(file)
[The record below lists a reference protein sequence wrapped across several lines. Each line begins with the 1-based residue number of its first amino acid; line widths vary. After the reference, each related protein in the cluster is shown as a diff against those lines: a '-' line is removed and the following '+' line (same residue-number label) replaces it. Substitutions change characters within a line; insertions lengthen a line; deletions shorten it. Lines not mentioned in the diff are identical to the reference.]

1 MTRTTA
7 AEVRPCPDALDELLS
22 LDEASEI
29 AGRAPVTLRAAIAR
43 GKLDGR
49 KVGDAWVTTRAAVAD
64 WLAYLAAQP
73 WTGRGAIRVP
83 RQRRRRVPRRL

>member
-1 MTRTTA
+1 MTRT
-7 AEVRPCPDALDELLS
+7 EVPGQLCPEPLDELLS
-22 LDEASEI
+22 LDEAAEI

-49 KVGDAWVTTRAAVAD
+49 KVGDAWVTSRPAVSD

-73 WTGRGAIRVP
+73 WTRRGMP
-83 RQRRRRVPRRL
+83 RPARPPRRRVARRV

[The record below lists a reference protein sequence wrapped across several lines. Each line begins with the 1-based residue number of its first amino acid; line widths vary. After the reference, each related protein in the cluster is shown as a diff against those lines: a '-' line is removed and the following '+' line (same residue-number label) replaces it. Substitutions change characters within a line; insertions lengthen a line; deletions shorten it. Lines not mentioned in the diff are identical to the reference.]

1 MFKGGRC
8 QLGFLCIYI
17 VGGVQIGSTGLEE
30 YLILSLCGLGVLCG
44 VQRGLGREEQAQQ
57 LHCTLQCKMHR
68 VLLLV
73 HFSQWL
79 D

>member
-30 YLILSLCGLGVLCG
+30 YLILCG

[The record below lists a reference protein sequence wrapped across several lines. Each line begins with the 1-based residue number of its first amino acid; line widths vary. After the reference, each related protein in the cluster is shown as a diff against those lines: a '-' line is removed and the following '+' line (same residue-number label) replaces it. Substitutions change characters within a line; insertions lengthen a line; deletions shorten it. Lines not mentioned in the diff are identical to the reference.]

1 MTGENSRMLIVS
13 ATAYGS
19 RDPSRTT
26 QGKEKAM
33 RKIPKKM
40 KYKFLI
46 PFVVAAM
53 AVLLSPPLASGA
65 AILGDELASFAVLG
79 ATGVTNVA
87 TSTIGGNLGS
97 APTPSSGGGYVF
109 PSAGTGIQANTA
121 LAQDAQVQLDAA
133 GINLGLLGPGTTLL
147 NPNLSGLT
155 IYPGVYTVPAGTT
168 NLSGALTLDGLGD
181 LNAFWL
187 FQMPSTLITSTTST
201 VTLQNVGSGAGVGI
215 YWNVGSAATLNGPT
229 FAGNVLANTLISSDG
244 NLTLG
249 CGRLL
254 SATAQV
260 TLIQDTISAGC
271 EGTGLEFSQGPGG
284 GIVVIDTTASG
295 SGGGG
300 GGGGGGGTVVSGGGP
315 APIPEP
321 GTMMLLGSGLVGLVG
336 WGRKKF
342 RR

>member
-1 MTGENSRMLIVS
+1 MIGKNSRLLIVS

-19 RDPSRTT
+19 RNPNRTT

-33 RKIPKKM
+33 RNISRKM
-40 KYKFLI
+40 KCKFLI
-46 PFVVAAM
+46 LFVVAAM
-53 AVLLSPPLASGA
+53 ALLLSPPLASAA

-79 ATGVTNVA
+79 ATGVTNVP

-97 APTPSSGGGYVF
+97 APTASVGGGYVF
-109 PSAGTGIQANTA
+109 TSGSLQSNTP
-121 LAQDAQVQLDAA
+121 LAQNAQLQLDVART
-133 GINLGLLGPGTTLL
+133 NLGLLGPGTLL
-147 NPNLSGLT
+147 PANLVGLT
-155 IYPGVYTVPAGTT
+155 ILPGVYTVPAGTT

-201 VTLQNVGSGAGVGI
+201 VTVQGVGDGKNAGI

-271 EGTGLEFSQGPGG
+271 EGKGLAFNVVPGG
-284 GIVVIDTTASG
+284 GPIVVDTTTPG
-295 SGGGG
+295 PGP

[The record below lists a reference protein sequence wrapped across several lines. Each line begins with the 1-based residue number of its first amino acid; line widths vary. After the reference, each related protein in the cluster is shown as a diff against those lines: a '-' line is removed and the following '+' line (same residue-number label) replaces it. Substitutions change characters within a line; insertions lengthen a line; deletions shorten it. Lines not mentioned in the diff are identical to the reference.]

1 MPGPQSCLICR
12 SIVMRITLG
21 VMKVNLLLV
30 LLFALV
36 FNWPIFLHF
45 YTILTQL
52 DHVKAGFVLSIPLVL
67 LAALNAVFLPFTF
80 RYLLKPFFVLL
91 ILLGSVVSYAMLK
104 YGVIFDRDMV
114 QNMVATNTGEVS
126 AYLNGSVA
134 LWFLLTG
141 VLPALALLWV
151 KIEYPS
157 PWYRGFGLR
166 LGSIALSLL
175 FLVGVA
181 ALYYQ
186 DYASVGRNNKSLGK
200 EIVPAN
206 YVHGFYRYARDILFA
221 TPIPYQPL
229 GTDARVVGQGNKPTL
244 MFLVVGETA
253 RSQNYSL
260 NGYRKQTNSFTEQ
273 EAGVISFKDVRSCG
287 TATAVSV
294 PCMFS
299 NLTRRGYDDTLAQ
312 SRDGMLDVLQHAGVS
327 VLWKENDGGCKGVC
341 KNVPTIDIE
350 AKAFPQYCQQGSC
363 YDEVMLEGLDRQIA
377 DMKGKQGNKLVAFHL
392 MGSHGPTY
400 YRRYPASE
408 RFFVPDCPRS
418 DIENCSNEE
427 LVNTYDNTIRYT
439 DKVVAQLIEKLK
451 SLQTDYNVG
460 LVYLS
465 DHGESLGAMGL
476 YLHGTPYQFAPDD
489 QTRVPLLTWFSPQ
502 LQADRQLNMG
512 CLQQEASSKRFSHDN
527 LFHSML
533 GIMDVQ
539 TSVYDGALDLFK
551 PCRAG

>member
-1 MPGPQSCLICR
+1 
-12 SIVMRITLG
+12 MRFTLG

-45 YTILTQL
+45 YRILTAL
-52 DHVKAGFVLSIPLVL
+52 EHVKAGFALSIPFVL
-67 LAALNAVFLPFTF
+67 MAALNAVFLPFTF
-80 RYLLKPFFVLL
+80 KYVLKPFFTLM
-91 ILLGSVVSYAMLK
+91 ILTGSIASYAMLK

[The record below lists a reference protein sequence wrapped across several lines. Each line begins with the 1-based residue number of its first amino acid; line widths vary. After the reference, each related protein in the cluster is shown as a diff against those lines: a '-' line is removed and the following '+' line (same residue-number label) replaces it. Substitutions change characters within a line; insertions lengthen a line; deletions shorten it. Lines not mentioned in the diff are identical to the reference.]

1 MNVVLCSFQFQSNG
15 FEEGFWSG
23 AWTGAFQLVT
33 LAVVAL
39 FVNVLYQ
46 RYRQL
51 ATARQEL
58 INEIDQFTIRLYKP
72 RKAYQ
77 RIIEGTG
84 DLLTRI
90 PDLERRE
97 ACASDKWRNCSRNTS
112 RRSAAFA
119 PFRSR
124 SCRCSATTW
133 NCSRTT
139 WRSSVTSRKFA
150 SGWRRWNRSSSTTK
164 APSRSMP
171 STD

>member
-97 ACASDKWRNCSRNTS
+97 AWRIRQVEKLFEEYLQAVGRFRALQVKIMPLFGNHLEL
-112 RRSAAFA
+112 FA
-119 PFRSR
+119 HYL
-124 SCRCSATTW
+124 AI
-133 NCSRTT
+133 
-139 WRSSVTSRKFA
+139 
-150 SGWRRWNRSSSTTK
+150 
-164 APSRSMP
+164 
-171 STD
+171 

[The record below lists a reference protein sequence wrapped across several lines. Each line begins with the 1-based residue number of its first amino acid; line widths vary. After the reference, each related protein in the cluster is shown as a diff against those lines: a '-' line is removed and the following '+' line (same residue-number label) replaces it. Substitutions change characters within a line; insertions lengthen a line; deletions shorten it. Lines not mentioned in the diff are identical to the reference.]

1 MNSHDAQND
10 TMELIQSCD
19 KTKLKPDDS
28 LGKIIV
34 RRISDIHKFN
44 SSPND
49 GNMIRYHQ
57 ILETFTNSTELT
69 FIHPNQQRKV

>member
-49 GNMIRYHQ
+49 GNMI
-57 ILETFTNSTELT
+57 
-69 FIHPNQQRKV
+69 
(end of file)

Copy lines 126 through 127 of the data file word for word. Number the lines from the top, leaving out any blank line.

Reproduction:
166 LGSIALSLL
175 FLVGVA